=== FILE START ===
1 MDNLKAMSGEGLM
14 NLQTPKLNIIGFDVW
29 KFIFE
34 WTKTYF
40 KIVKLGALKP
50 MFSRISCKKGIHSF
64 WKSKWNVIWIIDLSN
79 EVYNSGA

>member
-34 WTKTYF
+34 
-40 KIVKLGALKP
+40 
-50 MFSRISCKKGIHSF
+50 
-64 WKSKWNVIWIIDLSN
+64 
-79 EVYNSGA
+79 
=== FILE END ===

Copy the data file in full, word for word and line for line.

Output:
1 MDNLKAMSGEGLM
14 NLQTPKLNIIGFDVW
29 KFIFE
34 WTKTYF
40 KIVKLGALKP
50 MFSRISCKKGIHSF
64 WKSKWNVIWIIDLSN
79 EVYNSGA

>member
-34 WTKTYF
+34 
-40 KIVKLGALKP
+40 
-50 MFSRISCKKGIHSF
+50 
-64 WKSKWNVIWIIDLSN
+64 
-79 EVYNSGA
+79 